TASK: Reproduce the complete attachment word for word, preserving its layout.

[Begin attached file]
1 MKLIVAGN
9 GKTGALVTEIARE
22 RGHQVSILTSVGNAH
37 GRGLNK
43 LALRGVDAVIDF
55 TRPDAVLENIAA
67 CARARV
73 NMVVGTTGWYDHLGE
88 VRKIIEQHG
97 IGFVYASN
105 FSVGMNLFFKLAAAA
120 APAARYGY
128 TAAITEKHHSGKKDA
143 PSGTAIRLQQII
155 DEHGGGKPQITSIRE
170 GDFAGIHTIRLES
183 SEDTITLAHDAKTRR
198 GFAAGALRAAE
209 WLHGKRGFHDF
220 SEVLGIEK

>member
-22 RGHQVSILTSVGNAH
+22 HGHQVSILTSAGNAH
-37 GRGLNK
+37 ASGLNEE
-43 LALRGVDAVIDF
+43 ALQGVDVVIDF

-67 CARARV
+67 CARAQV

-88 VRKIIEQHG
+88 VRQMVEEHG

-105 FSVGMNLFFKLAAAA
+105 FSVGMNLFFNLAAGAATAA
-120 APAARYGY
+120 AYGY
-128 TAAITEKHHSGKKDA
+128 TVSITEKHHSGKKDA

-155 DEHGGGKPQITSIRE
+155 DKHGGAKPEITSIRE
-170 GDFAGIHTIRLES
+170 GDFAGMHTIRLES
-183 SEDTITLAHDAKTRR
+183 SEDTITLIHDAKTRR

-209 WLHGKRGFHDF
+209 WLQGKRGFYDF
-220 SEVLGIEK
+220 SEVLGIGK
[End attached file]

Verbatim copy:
1 MKLIVAGN
9 GKTGALVTEIARE
22 RGHQVSILTSVGNAH
37 GRGLNK
43 LALRGVDAVIDF
55 TRPDAVLENIAA
67 CARARV
73 NMVVGTTGWYDHLGE
88 VRKIIEQHG
97 IGFVYASN
105 FSVGMNLFFKLAAAA
120 APAARYGY
128 TAAITEKHHSGKKDA
143 PSGTAIRLQQII
155 DEHGGGKPQITSIRE
170 GDFAGIHTIRLES
183 SEDTITLAHDAKTRR
198 GFAAGALRAAE
209 WLHGKRGFHDF
220 SEVLGIEK

>member
-22 RGHQVSILTSVGNAH
+22 HGHQVSILTSAGNAH
-37 GRGLNK
+37 ASGLNEE
-43 LALRGVDAVIDF
+43 ALQGVDVVIDF

-67 CARARV
+67 CARAQV

-88 VRKIIEQHG
+88 VRQMVEEHG

-105 FSVGMNLFFKLAAAA
+105 FSVGMNLFFNLAAGAATAA
-120 APAARYGY
+120 AYGY
-128 TAAITEKHHSGKKDA
+128 TVSITEKHHSGKKDA

-155 DEHGGGKPQITSIRE
+155 DKHGGAKPEITSIRE
-170 GDFAGIHTIRLES
+170 GDFAGMHTIRLES
-183 SEDTITLAHDAKTRR
+183 SEDTITLIHDAKTRR

-209 WLHGKRGFHDF
+209 WLQGKRGFYDF
-220 SEVLGIEK
+220 SEVLGIGK